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April 2016

Evidence on Use of Neuroimaging for Surgical Treatment of Temporal Lobe Epilepsy: A Systematic Review

Author Affiliations
  • 1Division of Epilepsy, Department of Neurology, Mayo Clinic, Rochester, Minnesota
JAMA Neurol. 2016;73(4):464-470. doi:10.1001/jamaneurol.2015.4996

Importance  Surgery is an effective treatment for drug-resistant focal epilepsy. Neuroimaging studies are considered essential in the diagnostic evaluation of individuals with medically refractory focal seizures being considered for surgical treatment.

Objectives  To review the evidence for the use of neuroimaging studies in the selection of patients with drug-resistant temporal lobe epilepsy for focal cortical resection and discuss the prognostic importance of selected techniques.

Evidence Review  Randomized clinical trials, meta-analyses, and clinical retrospective case studies (≥20 patients with ≥1 year of follow-up) were identified using Medical Subject Headings and indexed text terms in EMBASE (1988-November 29, 2014); MEDLINE (1946-December 2, 2014), Cochrane Central Register of Controlled Trials (1991-October 31, 2014), and Cochrane Database of Systematic Reviews (2005-October 31, 2014). Twenty-seven articles describing 3163 patients were included. Neuroimaging techniques analyzed included magnetic resonance imaging (MRI), positron emission tomography (PET), and single-photon emission computed tomography (SPECT). Subpopulations and prognostic factors were identified.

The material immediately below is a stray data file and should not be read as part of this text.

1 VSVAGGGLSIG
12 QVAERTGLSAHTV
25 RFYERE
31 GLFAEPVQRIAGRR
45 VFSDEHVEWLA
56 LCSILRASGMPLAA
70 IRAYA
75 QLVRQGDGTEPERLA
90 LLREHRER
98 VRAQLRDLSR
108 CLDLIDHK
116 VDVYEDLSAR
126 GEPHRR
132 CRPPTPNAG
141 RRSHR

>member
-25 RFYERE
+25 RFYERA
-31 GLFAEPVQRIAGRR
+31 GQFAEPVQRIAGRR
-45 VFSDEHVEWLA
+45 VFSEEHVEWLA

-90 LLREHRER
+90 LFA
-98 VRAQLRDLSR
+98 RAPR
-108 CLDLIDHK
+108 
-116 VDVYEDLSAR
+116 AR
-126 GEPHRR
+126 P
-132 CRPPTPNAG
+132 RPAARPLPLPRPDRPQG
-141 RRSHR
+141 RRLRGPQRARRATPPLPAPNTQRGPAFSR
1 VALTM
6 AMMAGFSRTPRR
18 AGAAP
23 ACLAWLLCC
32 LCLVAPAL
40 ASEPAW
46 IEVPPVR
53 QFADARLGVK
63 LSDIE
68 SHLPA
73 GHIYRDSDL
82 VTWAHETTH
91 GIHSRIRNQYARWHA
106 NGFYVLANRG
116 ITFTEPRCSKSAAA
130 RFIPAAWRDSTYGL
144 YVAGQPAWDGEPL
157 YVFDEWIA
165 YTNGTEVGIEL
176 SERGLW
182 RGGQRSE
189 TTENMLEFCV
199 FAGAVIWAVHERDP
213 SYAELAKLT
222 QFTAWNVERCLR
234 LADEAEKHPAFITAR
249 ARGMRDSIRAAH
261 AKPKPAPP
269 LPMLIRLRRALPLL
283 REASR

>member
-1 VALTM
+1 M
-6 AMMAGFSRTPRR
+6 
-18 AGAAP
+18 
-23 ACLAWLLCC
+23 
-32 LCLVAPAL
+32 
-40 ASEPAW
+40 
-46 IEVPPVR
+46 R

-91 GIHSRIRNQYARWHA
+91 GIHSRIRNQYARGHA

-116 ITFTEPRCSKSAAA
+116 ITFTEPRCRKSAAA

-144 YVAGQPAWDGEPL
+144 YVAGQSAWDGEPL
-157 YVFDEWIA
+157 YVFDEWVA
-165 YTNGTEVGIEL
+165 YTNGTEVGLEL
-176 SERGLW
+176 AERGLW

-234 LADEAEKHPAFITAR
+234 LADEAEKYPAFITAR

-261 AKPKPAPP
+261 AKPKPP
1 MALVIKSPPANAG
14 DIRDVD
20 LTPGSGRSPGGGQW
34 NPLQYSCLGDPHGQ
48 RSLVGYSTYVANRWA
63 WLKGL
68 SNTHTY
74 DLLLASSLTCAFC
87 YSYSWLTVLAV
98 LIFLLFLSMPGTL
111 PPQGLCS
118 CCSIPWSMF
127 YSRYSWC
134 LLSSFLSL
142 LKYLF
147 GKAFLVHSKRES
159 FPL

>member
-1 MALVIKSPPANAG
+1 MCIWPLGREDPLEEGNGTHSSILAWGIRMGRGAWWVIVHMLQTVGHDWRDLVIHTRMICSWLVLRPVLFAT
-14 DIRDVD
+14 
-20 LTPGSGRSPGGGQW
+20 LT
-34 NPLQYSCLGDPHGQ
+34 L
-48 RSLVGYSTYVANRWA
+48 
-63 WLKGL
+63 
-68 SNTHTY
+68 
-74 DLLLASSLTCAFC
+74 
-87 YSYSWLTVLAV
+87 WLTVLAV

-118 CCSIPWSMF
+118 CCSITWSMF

Findings  Of the 27 studies evaluated (3163 patients), 7 showed the outcome was more favorable in patients with MRI-identified hippocampal atrophy indicating mesial temporal sclerosis. Five additional studies indicated that the outcome was less favorable in patients with unremarkable MRI studies. There are conflicting findings regarding the prognostic importance of PET-identified focal hypometabolism; however, 2 investigations indicated that the presence of a PET imaging study demonstrating abnormalities in individuals with unremarkable MRI results showed an operative outcome similar to that in patients with mesial temporal sclerosis. The studies assessing SPECT use in temporal lobe epilepsy did not reveal a correlation with outcome.

Conclusions and Relevance  There is strong evidence that preoperative MRI-identified hippocampal atrophy consistent with mesial temporal sclerosis concordant with the seizure origin in the temporal lobe is a significant factor associated with a favorable outcome. PET studies may be valuable in individuals with unremarkable MRI findings. The current evidence does not support the prognostic importance of SPECT in patients undergoing temporal lobe surgery.